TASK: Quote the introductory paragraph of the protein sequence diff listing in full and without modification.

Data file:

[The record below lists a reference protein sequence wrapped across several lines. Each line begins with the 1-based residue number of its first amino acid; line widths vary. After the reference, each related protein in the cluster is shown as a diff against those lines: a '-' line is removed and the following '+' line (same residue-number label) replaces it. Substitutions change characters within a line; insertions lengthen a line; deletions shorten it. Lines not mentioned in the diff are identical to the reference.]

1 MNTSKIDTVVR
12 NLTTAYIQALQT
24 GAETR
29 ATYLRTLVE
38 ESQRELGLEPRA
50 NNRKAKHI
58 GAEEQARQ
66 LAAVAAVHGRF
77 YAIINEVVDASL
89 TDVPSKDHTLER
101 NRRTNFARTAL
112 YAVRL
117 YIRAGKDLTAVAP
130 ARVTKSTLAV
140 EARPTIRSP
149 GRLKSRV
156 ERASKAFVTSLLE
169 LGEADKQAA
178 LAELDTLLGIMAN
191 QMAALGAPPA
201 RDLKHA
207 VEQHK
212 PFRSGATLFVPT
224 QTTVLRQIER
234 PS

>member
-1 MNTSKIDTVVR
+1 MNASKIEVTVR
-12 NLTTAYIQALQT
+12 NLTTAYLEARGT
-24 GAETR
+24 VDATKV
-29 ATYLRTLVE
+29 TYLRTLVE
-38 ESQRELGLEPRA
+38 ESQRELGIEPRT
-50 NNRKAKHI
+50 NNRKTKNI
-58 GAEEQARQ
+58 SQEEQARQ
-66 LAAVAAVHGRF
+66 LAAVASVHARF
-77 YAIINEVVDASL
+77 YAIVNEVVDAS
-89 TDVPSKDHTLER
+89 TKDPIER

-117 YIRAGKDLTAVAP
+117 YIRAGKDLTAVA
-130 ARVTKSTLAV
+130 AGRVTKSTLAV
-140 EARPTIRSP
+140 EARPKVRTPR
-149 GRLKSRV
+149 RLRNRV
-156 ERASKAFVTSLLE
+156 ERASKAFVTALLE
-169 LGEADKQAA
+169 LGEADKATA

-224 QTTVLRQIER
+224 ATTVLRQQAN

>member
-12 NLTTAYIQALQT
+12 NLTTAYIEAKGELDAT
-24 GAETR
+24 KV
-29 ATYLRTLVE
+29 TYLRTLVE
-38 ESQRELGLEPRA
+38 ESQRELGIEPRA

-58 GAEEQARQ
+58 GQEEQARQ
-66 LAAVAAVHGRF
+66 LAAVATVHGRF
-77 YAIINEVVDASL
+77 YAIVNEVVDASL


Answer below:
[The record below lists a reference protein sequence wrapped across several lines. Each line begins with the 1-based residue number of its first amino acid; line widths vary. After the reference, each related protein in the cluster is shown as a diff against those lines: a '-' line is removed and the following '+' line (same residue-number label) replaces it. Substitutions change characters within a line; insertions lengthen a line; deletions shorten it. Lines not mentioned in the diff are identical to the reference.]